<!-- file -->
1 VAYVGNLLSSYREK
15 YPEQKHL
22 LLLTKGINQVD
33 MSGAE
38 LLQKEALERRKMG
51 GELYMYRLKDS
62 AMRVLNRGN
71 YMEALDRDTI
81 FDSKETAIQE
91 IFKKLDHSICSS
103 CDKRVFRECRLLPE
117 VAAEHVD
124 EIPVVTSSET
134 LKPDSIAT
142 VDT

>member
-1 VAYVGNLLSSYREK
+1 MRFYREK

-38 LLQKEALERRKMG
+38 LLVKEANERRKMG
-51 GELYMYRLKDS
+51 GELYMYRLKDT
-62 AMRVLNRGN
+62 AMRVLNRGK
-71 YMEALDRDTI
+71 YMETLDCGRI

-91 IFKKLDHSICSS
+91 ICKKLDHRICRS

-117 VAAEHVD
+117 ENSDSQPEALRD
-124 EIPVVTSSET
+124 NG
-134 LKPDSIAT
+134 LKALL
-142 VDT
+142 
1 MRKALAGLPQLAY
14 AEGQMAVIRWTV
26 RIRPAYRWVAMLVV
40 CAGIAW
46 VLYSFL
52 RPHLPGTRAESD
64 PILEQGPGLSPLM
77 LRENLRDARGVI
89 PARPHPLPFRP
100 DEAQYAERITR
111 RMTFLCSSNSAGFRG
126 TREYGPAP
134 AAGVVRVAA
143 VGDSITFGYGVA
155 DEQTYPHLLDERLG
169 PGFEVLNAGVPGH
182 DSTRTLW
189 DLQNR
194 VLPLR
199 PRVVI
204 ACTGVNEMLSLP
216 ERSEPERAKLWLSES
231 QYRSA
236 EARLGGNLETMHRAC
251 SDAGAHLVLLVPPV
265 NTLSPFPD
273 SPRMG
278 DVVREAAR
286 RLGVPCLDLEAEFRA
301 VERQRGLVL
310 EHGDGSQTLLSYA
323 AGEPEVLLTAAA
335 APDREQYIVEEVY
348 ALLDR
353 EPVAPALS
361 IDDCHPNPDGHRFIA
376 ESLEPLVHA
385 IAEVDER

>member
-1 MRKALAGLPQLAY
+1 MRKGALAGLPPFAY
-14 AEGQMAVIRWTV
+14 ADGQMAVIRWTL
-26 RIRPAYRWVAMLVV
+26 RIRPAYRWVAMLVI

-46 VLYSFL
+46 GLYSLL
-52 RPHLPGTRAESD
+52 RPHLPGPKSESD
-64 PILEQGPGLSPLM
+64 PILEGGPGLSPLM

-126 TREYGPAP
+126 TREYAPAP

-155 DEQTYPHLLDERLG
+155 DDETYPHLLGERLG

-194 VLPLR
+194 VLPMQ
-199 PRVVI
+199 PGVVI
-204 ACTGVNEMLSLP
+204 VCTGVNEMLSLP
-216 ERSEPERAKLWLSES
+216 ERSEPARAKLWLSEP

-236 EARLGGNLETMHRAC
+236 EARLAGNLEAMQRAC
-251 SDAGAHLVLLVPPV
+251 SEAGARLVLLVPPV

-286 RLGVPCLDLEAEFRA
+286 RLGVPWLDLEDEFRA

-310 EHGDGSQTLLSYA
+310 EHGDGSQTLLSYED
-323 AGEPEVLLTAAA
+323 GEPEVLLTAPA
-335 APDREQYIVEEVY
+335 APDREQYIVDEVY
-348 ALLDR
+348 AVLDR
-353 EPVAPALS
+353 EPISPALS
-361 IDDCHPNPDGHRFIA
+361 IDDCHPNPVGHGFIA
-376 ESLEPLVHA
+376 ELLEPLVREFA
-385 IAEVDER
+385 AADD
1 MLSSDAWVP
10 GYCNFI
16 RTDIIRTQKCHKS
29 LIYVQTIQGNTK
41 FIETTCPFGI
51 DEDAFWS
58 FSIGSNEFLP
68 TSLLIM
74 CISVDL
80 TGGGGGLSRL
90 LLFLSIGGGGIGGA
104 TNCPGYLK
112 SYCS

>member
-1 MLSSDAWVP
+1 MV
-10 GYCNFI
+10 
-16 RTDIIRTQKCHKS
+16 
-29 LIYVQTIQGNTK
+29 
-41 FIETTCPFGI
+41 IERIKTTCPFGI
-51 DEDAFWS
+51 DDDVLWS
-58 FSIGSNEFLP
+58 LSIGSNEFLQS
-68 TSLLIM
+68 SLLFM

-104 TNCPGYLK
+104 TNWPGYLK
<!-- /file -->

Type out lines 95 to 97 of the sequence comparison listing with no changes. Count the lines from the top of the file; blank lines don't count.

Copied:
+199 PGVVI
-204 ACTGVNEMLSLP
+204 VCTGVNEMLSLP